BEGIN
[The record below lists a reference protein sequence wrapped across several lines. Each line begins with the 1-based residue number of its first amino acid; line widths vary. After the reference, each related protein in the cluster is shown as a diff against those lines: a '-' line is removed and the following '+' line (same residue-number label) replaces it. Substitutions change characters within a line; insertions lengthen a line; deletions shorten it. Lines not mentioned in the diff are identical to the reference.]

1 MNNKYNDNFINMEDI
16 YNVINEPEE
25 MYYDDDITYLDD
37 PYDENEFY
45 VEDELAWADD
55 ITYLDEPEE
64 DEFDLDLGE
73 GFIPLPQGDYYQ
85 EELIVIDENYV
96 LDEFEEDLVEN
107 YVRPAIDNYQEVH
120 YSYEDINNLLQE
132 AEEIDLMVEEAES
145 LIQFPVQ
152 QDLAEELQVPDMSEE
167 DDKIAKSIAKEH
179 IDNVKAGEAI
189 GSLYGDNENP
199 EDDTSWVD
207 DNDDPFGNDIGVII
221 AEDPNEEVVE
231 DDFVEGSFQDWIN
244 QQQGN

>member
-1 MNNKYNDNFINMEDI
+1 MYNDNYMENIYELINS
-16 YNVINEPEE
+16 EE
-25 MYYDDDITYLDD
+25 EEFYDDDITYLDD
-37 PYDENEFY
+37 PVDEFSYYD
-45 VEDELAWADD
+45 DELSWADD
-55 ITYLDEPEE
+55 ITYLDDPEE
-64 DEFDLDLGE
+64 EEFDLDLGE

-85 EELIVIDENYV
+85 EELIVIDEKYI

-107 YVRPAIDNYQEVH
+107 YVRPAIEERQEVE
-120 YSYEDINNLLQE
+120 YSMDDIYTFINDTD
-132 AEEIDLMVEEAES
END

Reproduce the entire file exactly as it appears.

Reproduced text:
[The record below lists a reference protein sequence wrapped across several lines. Each line begins with the 1-based residue number of its first amino acid; line widths vary. After the reference, each related protein in the cluster is shown as a diff against those lines: a '-' line is removed and the following '+' line (same residue-number label) replaces it. Substitutions change characters within a line; insertions lengthen a line; deletions shorten it. Lines not mentioned in the diff are identical to the reference.]

1 MNNKYNDNFINMEDI
16 YNVINEPEE
25 MYYDDDITYLDD
37 PYDENEFY
45 VEDELAWADD
55 ITYLDEPEE
64 DEFDLDLGE
73 GFIPLPQGDYYQ
85 EELIVIDENYV
96 LDEFEEDLVEN
107 YVRPAIDNYQEVH
120 YSYEDINNLLQE
132 AEEIDLMVEEAES
145 LIQFPVQ
152 QDLAEELQVPDMSEE
167 DDKIAKSIAKEH
179 IDNVKAGEAI
189 GSLYGDNENP
199 EDDTSWVD
207 DNDDPFGNDIGVII
221 AEDPNEEVVE
231 DDFVEGSFQDWIN
244 QQQGN

>member
-1 MNNKYNDNFINMEDI
+1 MYNDNYMENIYELINS
-16 YNVINEPEE
+16 EE
-25 MYYDDDITYLDD
+25 EEFYDDDITYLDD
-37 PYDENEFY
+37 PVDEFSYYD
-45 VEDELAWADD
+45 DELSWADD
-55 ITYLDEPEE
+55 ITYLDDPEE
-64 DEFDLDLGE
+64 EEFDLDLGE

-85 EELIVIDENYV
+85 EELIVIDEKYI

-107 YVRPAIDNYQEVH
+107 YVRPAIEERQEVE
-120 YSYEDINNLLQE
+120 YSMDDIYTFINDTD
-132 AEEIDLMVEEAES